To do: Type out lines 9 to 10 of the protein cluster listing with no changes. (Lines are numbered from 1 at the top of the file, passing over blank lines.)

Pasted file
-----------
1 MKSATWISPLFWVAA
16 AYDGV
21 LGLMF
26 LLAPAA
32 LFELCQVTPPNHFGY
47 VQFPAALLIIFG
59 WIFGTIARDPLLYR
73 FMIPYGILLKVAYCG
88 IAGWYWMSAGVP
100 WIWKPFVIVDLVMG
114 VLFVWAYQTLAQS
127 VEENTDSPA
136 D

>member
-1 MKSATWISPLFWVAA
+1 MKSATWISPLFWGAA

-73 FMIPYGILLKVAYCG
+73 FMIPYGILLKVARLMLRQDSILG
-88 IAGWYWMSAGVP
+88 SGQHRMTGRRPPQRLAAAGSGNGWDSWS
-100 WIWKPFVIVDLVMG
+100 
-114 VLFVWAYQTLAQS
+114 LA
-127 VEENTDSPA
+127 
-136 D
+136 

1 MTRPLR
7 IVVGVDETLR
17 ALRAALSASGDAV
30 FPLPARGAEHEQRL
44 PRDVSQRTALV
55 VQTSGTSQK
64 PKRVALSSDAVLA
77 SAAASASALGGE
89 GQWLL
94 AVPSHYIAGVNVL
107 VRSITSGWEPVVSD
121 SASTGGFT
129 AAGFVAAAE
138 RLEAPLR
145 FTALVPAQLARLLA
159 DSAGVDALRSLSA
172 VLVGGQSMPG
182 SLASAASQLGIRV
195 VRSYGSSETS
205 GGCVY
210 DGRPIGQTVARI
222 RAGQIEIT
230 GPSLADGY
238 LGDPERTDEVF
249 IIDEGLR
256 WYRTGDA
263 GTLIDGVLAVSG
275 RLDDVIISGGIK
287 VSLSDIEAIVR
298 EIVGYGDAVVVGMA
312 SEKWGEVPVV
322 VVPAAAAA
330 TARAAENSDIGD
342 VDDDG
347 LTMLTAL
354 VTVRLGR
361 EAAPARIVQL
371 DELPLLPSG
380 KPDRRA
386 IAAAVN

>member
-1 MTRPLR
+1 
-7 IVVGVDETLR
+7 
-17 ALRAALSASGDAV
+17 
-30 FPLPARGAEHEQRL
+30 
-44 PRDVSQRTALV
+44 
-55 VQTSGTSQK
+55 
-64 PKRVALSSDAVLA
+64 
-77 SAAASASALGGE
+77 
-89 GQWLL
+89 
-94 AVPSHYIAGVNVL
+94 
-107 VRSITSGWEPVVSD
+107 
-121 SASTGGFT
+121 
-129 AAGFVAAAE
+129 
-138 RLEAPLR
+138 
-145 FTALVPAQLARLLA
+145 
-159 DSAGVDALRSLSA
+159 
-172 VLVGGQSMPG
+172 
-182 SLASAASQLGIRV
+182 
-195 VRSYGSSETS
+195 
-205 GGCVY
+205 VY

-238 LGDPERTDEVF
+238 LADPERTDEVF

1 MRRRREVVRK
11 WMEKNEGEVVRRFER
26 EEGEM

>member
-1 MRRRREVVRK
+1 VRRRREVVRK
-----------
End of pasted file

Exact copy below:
88 IAGWYWMSAGVP
100 WIWKPFVIVDLVMG